Patentability and reach of laws
In the UK you cannot patent 'an intellectual process', but in the USA you can. So in the USA the RSA cryptographic algorithm is patented, but in the UK it is not, and cannot be, and neither can any encryption algorithm.*
As has been noted above, it is odd that SAS first sued in UK and EU courts rather than US courts. One can only assume that they were unaware of European legal precedents. But as for the USA believing that it's laws cover the world, they did pass an act that basically said if a country did not have an extradition treaty with the USA, then USA agents could abduct wanted people from that country legally (possession being nine points of the law). Of course even our great leader, Alexander Boris de Pfeffel Johnson was half USAn, until they wanted tax on selling his main residence, then he decided to keep the money and lose the joint citizenship.
The real issue I have with USAn 'justice', is that it seems ALL judges are political appointees. Were you on trial in the USA and requested a judge affiliated with neither the democrats nor the Republicans they would be unable to oblige. So political corruption seems to be at the heart of the USAn system, with judges, however decent upright and honest they be ( yes, Brett Kavanaugh, I am looking at you ) beholden to a political ideology and interpretation of the law. (Not that I'm claiming the UK system is clearer or better, mind, as I don't understand it either.) Any USAn with knowledge, please, I beg you, correct me on this.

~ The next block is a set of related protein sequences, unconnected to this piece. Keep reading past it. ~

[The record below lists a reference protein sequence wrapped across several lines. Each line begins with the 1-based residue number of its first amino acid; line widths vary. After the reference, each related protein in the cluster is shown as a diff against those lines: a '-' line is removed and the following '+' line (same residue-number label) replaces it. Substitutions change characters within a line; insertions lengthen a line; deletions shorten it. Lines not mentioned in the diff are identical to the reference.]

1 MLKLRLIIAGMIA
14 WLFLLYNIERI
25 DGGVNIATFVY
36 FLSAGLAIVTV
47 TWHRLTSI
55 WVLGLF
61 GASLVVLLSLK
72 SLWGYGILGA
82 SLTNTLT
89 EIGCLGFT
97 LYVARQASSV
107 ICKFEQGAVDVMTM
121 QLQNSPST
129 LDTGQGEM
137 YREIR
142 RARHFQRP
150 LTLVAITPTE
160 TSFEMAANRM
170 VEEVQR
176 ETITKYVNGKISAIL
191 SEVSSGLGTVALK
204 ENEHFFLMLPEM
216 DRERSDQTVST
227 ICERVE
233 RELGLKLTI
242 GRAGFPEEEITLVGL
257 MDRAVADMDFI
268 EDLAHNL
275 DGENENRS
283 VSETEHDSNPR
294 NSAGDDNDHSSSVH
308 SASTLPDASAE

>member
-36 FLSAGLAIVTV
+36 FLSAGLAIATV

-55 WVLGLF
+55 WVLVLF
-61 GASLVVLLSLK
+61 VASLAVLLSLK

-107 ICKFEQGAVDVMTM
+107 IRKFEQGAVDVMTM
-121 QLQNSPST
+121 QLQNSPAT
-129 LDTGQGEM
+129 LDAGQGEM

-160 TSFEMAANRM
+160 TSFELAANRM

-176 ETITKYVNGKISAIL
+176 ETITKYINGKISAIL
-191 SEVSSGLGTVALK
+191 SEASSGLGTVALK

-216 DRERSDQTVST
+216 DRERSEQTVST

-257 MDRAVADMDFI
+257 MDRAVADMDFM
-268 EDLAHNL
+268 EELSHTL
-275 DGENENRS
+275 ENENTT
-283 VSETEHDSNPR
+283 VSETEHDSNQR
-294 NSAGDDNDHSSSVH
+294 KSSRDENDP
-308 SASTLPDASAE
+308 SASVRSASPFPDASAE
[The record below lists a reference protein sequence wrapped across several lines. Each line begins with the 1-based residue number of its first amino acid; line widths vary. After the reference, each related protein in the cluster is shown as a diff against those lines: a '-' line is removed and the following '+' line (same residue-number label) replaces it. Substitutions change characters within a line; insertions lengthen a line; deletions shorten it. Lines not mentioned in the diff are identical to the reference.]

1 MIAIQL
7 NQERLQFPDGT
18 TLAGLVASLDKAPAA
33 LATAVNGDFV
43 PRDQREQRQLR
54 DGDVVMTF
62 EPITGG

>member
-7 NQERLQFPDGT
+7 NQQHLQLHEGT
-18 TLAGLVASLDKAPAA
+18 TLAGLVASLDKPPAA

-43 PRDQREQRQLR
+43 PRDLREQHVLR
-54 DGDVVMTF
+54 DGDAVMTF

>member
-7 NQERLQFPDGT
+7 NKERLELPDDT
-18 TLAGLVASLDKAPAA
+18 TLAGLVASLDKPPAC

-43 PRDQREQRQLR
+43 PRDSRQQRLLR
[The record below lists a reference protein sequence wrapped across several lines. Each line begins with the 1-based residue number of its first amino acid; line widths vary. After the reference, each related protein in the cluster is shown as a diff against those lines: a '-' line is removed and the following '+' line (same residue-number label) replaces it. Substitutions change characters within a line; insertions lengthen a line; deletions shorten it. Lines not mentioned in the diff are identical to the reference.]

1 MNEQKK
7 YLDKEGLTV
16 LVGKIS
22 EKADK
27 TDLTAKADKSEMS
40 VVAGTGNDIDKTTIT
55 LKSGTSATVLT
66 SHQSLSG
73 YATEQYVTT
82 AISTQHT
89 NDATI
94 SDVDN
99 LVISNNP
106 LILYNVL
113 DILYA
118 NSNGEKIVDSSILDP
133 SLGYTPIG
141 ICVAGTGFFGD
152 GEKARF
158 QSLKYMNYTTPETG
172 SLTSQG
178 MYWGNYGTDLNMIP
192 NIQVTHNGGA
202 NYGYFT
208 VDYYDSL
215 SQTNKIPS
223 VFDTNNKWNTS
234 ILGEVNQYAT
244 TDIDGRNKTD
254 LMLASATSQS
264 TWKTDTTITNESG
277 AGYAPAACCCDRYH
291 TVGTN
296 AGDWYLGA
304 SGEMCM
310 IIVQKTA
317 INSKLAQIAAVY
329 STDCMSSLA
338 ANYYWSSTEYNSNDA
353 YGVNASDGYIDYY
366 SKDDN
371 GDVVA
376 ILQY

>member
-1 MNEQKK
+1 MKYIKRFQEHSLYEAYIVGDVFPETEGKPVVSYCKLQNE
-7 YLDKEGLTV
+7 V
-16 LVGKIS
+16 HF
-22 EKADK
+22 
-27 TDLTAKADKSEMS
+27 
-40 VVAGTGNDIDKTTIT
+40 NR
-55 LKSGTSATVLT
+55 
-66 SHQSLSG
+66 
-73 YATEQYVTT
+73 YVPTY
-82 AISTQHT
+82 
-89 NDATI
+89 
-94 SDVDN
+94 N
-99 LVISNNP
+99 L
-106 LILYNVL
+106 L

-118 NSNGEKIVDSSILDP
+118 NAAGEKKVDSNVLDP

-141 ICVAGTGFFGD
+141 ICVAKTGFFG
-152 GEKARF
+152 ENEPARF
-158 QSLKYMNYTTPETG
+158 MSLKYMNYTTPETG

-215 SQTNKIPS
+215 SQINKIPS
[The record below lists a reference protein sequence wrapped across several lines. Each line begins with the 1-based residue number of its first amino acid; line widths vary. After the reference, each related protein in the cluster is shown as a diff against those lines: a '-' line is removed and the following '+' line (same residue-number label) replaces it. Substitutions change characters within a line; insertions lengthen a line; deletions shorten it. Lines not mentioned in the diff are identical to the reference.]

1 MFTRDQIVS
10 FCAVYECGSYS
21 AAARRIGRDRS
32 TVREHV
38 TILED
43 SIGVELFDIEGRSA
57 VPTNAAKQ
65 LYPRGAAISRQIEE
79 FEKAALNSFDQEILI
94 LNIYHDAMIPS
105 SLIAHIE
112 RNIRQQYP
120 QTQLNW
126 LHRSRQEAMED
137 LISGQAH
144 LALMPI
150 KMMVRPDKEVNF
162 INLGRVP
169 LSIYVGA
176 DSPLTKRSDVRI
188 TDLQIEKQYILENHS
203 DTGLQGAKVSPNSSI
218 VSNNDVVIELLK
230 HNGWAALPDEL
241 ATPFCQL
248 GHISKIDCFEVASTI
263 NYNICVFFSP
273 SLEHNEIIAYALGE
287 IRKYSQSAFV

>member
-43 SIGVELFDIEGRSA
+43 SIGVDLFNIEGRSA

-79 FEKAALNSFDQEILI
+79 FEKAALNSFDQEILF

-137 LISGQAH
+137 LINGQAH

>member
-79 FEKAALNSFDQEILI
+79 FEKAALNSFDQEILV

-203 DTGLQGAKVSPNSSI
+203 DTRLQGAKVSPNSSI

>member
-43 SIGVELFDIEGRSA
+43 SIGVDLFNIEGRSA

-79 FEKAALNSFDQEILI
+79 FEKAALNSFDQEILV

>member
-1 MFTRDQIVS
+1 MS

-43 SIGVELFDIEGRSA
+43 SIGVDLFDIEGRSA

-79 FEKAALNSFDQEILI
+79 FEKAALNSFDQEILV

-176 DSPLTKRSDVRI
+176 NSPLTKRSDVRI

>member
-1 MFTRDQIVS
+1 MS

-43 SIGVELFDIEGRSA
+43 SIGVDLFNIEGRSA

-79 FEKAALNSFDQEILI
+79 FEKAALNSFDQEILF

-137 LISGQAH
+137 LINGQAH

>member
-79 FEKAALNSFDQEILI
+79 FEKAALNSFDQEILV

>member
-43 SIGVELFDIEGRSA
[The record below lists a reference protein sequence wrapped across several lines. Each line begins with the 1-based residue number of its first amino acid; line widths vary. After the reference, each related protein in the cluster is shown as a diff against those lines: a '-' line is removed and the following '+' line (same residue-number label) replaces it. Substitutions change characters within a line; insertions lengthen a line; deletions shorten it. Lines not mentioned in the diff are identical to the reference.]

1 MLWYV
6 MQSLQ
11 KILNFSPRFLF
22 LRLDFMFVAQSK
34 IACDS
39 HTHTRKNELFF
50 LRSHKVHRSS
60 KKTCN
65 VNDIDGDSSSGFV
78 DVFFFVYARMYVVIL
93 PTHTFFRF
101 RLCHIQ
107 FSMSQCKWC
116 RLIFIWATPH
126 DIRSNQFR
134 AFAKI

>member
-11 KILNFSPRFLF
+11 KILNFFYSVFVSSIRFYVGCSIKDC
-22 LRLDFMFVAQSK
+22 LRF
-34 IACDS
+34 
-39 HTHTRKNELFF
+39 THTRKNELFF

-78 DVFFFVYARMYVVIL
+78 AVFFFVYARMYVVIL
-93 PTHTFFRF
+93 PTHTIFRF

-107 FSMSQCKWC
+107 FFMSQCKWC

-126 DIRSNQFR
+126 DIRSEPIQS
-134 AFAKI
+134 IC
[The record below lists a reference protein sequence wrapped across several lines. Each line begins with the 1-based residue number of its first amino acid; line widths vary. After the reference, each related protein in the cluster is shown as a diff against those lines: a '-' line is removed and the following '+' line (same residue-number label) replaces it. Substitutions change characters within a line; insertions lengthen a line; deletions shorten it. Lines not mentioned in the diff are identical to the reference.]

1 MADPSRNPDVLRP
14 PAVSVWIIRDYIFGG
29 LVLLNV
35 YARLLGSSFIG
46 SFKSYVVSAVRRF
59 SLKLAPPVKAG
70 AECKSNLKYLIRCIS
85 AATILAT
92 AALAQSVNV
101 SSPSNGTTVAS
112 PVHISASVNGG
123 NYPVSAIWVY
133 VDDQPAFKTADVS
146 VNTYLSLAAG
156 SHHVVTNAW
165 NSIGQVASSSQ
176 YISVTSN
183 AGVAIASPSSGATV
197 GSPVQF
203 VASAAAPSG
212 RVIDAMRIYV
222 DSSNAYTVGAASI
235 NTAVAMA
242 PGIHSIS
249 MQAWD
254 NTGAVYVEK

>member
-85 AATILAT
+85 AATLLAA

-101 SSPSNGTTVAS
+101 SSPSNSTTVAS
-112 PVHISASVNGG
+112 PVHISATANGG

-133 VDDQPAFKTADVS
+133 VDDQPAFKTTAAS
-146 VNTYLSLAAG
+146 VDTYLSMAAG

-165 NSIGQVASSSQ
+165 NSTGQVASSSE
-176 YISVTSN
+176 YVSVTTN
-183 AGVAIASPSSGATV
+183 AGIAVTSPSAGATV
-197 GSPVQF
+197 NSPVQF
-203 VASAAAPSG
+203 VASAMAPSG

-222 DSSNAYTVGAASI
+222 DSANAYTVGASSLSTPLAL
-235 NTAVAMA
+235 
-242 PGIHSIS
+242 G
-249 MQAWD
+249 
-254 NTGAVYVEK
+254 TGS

Anyone remember Ferranti? The UK company which bought a USA company, then discovered the USAn concept of 'off balance-sheet debt'. They basically spent a lot of money buying a big debt and the USA judges decided that was ok, and Ferranti went bust, unable to service the debt that was not listed on the balance sheet, the directors of the company they 'bought' walked away with millions.
*(OK, yes, I know that Clifford C Cocks of GCHQ found it before Rivest, Shamir and Adleman published and patented it, but the example is what I'm using here.)